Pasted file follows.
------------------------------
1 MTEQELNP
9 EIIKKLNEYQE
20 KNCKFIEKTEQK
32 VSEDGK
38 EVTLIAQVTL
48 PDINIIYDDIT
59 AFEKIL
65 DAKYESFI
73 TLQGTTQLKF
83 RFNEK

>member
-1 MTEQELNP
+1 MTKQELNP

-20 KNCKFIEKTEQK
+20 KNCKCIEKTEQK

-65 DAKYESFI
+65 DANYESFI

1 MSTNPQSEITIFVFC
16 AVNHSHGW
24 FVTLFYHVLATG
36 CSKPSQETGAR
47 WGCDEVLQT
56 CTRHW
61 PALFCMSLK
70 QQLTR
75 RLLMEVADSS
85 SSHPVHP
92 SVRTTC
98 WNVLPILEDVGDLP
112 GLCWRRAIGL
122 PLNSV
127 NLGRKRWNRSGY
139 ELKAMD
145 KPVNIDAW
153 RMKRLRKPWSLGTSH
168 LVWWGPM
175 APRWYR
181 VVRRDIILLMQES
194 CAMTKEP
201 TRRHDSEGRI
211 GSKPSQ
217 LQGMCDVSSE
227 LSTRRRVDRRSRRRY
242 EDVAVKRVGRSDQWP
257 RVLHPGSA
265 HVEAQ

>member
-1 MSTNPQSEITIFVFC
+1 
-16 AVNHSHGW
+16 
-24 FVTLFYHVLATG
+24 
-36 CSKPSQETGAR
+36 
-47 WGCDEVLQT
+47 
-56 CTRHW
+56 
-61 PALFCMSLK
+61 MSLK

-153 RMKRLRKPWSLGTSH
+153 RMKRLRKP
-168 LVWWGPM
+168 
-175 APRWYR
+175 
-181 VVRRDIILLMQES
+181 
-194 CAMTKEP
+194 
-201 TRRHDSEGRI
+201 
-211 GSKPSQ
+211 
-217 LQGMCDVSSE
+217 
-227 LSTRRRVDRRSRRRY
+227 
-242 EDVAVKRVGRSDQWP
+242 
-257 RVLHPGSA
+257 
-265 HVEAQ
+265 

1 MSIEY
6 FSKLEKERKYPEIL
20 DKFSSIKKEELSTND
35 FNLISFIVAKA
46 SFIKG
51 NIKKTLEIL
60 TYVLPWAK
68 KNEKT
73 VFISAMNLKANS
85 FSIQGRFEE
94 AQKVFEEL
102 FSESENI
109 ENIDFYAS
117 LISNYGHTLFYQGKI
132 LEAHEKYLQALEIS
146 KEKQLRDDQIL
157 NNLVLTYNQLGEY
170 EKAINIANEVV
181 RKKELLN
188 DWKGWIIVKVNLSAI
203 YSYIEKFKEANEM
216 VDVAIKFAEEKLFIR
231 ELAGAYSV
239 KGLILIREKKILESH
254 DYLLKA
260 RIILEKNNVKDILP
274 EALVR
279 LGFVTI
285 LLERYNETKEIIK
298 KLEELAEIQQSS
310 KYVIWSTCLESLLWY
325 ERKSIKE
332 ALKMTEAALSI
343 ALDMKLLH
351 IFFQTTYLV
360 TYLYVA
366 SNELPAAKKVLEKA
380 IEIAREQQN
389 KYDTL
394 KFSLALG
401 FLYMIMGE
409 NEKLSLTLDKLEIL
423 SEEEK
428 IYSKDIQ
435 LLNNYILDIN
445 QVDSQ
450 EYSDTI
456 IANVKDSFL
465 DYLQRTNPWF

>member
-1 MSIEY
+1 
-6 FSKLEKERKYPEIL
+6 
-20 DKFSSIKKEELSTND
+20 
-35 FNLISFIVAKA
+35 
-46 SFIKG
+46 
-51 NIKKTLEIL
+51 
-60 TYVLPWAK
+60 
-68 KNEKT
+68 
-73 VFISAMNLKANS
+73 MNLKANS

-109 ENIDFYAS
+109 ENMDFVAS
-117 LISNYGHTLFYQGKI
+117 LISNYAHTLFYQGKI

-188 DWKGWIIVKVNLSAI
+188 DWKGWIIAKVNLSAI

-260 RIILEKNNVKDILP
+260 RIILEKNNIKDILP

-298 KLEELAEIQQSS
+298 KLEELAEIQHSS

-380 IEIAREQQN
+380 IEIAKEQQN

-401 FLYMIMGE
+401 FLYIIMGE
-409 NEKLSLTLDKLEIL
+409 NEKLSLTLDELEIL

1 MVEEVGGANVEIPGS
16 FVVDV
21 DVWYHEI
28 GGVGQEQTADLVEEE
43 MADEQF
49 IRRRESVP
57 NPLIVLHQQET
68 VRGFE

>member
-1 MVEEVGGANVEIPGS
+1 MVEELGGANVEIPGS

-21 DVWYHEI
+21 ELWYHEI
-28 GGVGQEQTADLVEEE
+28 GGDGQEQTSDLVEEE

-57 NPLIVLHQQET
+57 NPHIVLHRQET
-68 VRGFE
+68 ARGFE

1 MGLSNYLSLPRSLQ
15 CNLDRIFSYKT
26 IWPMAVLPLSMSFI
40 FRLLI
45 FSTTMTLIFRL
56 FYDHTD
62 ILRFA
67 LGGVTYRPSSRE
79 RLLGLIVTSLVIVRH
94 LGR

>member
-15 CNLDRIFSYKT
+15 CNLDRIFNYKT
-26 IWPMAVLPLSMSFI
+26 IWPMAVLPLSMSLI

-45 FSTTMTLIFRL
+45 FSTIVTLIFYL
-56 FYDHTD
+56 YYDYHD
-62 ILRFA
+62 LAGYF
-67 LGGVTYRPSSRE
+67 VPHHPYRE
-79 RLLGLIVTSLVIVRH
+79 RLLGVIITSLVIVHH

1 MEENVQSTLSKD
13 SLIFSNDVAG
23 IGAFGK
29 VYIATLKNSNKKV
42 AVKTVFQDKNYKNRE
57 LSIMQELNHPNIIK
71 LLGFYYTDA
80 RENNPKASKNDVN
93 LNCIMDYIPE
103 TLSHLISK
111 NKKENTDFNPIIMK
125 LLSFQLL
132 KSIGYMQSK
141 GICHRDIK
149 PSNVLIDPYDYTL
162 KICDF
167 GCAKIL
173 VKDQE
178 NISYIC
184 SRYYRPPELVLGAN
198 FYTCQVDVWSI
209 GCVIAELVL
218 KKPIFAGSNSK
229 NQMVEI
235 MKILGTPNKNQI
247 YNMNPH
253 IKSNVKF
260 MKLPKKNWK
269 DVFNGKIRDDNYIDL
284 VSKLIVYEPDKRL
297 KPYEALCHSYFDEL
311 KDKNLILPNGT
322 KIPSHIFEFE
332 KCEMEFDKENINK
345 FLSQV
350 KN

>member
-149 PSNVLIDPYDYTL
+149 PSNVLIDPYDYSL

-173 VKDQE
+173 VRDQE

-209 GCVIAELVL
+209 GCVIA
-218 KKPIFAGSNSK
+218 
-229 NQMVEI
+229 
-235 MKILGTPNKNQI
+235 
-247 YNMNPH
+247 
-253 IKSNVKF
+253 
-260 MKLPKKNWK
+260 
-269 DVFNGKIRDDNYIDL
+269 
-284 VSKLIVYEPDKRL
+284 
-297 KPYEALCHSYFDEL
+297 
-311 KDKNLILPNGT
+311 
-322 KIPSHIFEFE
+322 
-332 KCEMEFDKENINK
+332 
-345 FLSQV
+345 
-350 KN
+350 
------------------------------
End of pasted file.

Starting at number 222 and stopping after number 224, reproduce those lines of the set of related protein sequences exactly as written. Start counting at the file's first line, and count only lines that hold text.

93 LNCIMDYIPE
103 TLSHLISK
111 NKKENTDFNPIIMK